An 18-Game Season Would Threaten the NFL’s Precious Scarcity

The country’s most popular sports league keeps pushing the envelope as it approaches a dangerous saturation point.
NFL commissioner Roger Goodell walks through the crowd during the 2024 NFL draft.
NFL commissioner Roger Goodell walks through the crowd during the 2024 NFL draft. / Kirby Lee-USA TODAY Sports

I truly hope that the discussion about an 18-game NFL regular season was just something to fill the void between the NFL draft and the league’s next pseudo-tentpole event, the schedule release. And isn’t it strange that we feel a void at all? The draft just happened. The start of free agency was seven weeks ago. The Hall of Fame game is 13 weeks away. 

This speaks to the NFL’s grip strength on our calendars, though it may seem a little tighter for those of us who cover the league for a living and are making assumptions about how the lay fan operates (although the visual of nearly a million people milling about in Detroit just to hear a fifth-round tight end from Lehigh be called and boo that person for no apparent reason says otherwise). We feel a void because the league has, in the past, done a better job of injecting our brains with a dopamine-producing cocktail of violence and narrative and gambling than just about any other television product in existence. It’s that same sweet spot I felt personally back when I believed that World Wrestling Entertainment was real, and I was aghast at the idea that someone would throw another human being through a folding table (long before Bills fans started doing it with regularity).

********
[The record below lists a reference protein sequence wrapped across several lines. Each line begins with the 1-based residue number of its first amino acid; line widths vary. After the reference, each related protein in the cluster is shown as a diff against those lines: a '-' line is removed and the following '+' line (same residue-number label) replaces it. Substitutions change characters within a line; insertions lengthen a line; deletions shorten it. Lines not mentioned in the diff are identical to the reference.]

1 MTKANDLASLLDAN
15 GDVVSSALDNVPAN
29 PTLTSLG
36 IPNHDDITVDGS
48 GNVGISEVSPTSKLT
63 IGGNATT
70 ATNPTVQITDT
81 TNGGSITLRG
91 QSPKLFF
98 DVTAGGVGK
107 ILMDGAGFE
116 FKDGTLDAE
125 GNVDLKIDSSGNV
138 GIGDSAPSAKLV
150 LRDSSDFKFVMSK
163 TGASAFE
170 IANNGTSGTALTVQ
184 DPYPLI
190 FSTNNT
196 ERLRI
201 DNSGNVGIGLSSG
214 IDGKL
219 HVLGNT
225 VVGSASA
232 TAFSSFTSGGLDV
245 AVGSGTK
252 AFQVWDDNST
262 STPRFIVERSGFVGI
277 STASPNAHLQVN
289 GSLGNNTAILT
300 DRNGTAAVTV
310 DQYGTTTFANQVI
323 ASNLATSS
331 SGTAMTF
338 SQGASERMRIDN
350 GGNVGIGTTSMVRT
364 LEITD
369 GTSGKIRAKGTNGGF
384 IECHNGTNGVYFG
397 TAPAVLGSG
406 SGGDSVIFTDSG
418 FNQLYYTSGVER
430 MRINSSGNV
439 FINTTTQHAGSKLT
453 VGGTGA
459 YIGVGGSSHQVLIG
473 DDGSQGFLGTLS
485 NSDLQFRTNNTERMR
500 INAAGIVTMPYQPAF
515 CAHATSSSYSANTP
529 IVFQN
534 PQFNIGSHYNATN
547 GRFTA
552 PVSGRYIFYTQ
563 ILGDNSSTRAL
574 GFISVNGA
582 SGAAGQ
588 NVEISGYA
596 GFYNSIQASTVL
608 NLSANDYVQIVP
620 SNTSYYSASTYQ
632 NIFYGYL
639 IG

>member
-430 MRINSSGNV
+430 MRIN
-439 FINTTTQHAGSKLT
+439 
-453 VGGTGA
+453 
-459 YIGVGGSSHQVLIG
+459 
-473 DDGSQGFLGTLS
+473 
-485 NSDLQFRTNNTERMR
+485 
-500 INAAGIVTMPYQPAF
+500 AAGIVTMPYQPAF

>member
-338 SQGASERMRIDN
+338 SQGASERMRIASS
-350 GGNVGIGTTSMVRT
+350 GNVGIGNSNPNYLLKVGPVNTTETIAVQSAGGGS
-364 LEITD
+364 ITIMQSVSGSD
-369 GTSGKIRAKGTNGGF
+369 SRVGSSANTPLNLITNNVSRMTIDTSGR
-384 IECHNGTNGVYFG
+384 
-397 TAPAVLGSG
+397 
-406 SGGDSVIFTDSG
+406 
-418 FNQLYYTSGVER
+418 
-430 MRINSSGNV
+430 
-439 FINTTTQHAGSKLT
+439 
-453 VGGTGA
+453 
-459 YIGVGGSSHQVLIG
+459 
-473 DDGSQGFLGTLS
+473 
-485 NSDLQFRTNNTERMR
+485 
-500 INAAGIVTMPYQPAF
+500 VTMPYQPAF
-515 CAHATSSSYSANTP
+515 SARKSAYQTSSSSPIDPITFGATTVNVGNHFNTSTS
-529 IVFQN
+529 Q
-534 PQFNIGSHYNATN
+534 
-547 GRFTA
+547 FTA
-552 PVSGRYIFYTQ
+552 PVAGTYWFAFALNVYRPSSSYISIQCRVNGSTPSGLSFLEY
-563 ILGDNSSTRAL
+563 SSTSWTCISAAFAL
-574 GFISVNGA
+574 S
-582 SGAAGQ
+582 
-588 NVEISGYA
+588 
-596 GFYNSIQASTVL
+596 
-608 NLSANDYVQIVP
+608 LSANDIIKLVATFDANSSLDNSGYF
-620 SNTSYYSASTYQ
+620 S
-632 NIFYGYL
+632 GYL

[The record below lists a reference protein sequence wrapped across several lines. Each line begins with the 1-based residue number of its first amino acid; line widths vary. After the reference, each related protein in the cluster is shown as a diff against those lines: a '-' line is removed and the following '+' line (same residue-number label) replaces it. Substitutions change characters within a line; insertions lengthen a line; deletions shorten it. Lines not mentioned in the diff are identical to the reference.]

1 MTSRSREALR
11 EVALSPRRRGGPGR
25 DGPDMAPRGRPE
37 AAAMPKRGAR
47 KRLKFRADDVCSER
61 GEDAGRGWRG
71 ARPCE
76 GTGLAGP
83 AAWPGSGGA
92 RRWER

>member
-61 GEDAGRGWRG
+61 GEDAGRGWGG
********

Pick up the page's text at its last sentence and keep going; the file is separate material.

Still, I think the league is seriously misreading and misunderstanding our need for football. The need is a good thing. It’s a valuable tool. It heightens anticipation. Roger Goodell’s NFL is flirting with how close the NFL can possibly get to spamming us with the same regularity as a bespoke clothing company Instagram ad, and by adding games it would be coming one step closer to destroying the best thing about the NFL: it’s relatively short window of operating time that makes it feel like an extended holiday. 

Detroit fans pose with Roger Goodell at the 2024 NFL draft.
Detroit fans pose with Roger Goodell at the 2024 NFL draft. / Mandi Wright / USA TODAY NETWORK

We have gone from once a week, to twice a week, and now regularly three times a week and often four times a week for football. We have gone from Christmas being relatively sacrosanct to heavily programmed. We have gone from no interference with Friday night high school football, to circumventing that promise by shoving the Eagles down to Brazil for their season opener. There is now a Black Friday game and, God help us, we are not far away from celebrating all manner of fall holidays (World Vegetarian Day, Nevada Day and Guy Fawkes Night) with a commemorative football game. The league’s tentacles have stretched aggressively of late. I previously wrote that this is the kind of expansion undertaken by those who may already believe they have crossed the rubicon into some kind of eventual phasing out in popularity and that they must accumulate as much wealth as possible while the property is still valuable.  

There is no shortage of studies about the value of relative scarcity or rarity. The journalist Benjamin Wallace did a famous article and Ted talk related to the most expensive items in the world and noted of a wine tasting in which, over the course of three days, he was served 60 of the rarest vintages in the world, including the 1947 Cheval Blanc (which retails now for just over $25,000 per bottle): “Any one of the wines from that tasting, had it been served at a dinner party, would have been incredibly memorable. Drinking 60 great wines over the course of three days, they all just kind of blurred together. It became almost a grueling experience.”